Following news that the World Health Organisation (WHO) now officially recognises the Covid-19 outbreak as a “pandemic”, we’re looking at what that means for us here in the UK.
The “pandemic” label – described as a virus spreading throughout multiple countries at the same time – comes as the number of confirmed coronavirus cases outside of China has increased 13-fold in just two weeks.
While just a label, the announcement intends to galvanise Governments into doing more to prevent and delay the spread of the disease.
In the UK, that means self-isolating if you have a fever of above 37.8 and/or a new continuous cough. Travel history is irrelevant. GPs will not see any patients with fever or cough.
So, what does self-isolating involve?
According to Public Health England (PHE), self-isolation means staying at home for one week, which will mean not going to school or work and avoiding other people where possible.
This also means staying away from shops. Where possible, you should ask family and friends to deliver groceries and supplies to you, or order supplies online. Tell the delivery driver to leave the items in a safe place for you to collect.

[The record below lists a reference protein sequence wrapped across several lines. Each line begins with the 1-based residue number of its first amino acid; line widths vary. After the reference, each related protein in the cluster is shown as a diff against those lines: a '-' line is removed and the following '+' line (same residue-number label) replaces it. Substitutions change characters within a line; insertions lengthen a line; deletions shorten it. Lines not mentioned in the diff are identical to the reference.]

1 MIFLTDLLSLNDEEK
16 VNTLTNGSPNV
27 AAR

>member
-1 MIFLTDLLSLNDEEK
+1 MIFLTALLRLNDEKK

If you share accommodation with others, it’s important that you let them know you are self-isolating and to separate themselves from you. Open windows where possible and thoroughly clean shared facilities, such as bathrooms and kitchens, remembering to use different towels and cloths to others. It’s best practice to return to your room as quickly as possible after making food or using the restroom.
Meanwhile, if you experience symptoms like those caused by coronavirus, it is important to not visit a GP or hospital. Instead, stay at home. Only contact NHS 111 online if you are unwell.
Covid-19 testing is only being done for symptomatic patients admitted to hospital
For more information on self-isolation, click here.
For medical help and advice, get in touch with our expert team today.